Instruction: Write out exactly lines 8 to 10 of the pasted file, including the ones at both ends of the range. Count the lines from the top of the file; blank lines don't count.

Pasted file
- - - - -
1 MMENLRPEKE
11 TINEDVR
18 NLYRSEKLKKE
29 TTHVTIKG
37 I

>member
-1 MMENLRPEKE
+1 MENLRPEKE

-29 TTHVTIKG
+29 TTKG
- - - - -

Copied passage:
+1 MENLRPEKE

-29 TTHVTIKG
+29 TTKG